Earnhardt’s car was a black No. 3 Chevrolet. That number’s use in racing ended after Earnhardt’s death in the 2001 Daytona 500. The ride was renumbered 29, and for a while belonged to Bakersfield native Kevin Harvick.

Then in 2013, after talking with Earnhardt fans and the late driver’s family, Childress announced the number would return to the track, and that Dillon would be its driver.

Last year, he won the Coca-Cola 600 at Charlotte Motor Speedway, taking the No. 3 car to Victory Lane for the first time since Earnhardt’s last win in 2000.

Plus, Childress has plenty of admiration for Petty, one of his friends. Their respective teams share information and assistance. Wallace, whose push helped propel Dillon to the front from fourth place, drives for Petty, in a car that bears “the King’s” own racing number.

It wasn’t lost on Childress that two famous race car numbers, the 3 and the 43, had just finished one-two at stock car racing’s most prestigious race.

Wallace initially was upset that he finished only second.

Then, because his car also had been tapped in the final crash, he was being treated in the track’s in-care center when Petty walked in.

The King was scowling, and asked if his young driver had forgotten the first thing he’d told him. “Don’t wreck the car!” he said.

“But I didn’t!” Wallace denied– and his team owner grinned and gave him a hug.

Wallace accomplished the best finish for a rookie in the Daytona 500, and he’s also recorded the best finish for an African American in the race, exceeding the accomplishments of Wendell Scott, who was 13th in the 1966 Daytona 500.

Just as Dillon’s success Sunday was being celebrated by his grandfather after the race, Wallace found himself being hugged by his mother, Desiree, then by his older sister. Five years older than Wallace, his sister Brittany gave him the nickname “Bubba,” which he’s kept because it prevents confusion with his dad.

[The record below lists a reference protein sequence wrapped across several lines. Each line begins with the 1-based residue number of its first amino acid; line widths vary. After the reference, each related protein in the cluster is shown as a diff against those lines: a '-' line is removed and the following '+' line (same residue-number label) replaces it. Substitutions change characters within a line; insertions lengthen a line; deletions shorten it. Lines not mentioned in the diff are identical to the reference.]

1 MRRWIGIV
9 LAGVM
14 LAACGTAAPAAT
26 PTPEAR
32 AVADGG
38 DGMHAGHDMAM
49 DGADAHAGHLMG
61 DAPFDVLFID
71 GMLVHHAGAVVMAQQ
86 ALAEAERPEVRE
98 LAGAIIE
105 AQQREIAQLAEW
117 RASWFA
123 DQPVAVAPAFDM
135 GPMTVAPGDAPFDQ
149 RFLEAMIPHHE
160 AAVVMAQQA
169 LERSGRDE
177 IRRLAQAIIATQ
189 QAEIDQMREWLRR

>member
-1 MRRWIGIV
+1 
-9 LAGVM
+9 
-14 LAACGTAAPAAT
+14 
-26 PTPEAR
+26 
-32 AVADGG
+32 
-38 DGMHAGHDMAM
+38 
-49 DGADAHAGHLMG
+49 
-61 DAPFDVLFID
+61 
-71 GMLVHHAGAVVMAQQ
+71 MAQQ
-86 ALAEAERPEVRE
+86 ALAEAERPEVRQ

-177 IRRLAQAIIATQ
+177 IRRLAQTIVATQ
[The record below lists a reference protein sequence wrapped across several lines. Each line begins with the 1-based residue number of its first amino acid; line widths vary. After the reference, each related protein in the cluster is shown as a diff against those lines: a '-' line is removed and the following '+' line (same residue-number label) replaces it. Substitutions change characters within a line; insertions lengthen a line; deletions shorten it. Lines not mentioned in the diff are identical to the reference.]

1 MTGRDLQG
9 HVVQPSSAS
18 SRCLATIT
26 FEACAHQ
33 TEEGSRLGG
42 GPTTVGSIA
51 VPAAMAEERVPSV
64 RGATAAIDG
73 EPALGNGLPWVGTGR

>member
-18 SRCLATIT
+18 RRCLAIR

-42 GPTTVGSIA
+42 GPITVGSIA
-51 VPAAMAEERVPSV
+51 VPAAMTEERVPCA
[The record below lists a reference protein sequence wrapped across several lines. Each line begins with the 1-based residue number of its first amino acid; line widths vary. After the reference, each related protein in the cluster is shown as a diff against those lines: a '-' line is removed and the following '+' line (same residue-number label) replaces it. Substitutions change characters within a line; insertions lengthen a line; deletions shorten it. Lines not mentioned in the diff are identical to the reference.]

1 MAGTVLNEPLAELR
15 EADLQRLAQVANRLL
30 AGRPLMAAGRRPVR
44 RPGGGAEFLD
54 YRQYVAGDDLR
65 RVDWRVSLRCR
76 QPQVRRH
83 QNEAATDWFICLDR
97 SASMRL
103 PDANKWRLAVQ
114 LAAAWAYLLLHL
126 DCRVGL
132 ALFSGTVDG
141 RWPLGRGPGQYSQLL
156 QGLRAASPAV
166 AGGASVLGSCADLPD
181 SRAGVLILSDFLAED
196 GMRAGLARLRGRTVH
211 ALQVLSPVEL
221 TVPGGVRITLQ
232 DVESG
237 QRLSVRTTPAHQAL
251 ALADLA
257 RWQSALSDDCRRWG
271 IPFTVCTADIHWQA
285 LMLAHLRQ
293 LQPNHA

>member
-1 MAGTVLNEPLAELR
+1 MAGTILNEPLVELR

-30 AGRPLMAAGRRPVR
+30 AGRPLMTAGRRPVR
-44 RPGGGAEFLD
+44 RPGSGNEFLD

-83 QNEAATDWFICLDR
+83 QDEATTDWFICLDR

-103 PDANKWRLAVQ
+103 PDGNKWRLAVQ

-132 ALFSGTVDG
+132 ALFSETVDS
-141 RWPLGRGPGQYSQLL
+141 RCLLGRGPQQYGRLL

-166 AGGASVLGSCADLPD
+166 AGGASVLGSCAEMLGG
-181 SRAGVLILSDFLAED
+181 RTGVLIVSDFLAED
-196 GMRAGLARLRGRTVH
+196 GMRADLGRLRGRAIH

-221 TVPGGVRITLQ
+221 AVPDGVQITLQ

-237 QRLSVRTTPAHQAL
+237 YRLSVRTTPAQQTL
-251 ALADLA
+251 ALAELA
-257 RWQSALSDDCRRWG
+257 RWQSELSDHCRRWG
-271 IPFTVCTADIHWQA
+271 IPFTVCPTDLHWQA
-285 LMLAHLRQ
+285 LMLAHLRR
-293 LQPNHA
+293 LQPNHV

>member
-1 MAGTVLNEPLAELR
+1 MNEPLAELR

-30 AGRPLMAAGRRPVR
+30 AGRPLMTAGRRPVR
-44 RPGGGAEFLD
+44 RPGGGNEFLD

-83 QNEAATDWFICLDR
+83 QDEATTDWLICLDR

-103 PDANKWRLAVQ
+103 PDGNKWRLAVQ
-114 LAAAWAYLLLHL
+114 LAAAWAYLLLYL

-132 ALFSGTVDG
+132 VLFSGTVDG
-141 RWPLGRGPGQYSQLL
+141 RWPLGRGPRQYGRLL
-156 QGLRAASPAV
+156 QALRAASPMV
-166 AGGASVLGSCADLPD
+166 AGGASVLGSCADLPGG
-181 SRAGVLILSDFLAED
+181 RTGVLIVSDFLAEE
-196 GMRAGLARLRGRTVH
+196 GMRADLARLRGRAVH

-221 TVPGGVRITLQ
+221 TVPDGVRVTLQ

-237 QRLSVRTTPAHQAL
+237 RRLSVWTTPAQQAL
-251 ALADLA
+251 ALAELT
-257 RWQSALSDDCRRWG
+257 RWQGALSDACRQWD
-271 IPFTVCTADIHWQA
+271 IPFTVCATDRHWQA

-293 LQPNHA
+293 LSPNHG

Normally upbeat and wisecracking, Wallace shared their tears. Wiping his face, he tried to be chipper. “It’s a sensitive subject, but I’m just so emotion over where my family has been the last two years,” he said, explaining how much he wants to make his family proud of him.

“It’s just so hard, and so having them here to support me is – “ and he broke off to order himself, “Pull it together, Bud. Pull it together. You just finished second. It’s awesome.”

Besides family, Wallace was surrounded by his new sponsor, Click n’ Close, a division of Mid America Mortgage, and, of course, team owner Petty.

Formula One legend Lewis Hamilton and baseball legend Hank Aaron both wished him well before the race.

Wallace drove boldly through the first third of the race and was a constant threat for the lead. Despite getting banged up in some of the race’s crashes, he kept his car back in the top five as the laps would down.

While he’s had mixed success in Xfinity and better luck in the Camping World truck series, the rookie has been getting complimentary – even admiring – remarks from more seasoned drivers.

“I just try to be myself,” he said, explaining that while racing, he tries to “hold the steady line. That’s how you’re going to gain respect.”

He continued, “If you run a good, clean race, run all the laps, I think you’ll get a lot of respect and I think our cars, the way my guys built our car, we were a really good push car. We got behind there a little bit, and I’m like, ‘Man, we’re not really going anywhere.” Then he noticed where and how he could make up ground.

During the final lap, Wallace said he felt Logano “breathing down my neck, knowing that he likes to just dart out, and everybody is going to go with him.” He strived to keep Logano “in my mirror.” He also was focused on holding his lines through the final four turns. “I almost got caught up there on the backstretch.”

After soaking in his accomplishments, he said, “It’s a good day just to come home second, just to come home with a finish here at Daytona. A lot of cars wrecked out early, and we were able to capitalize on that. It really means a lot to be able to just run all the laps, have a good clean race and earn the respect of your peers.”

Several other California drivers were competing in the Daytona 500. Of them, David Gilliland of Riverside was 14th; Larson was 19th; Grass Valley’s Matt DiBenedetto, who appeared poised for a top five finish until getting caught up in one of the crashes, was 27th; Brendan Gaughan of Los Angeles was 2th; Harvick was 31st; and Jimmie Johnson, who is a seven time season champion from El Cajon, was another crash victim, finishing 38th.

Patrick, the only woman in the field, was 35th. Defending series champion Martin Truex Jr. was 18th, also after getting collected in a crash. A Canadian driver, D.J. Kennington, was 24th.

The next race in the Monster Energy NASCAR Cup series will be the Folds of Honor Quik Trip 500 at Atlanta, Ga., Motor Speedway. It will be broadcast Sunday, Feb. 25, on FOX.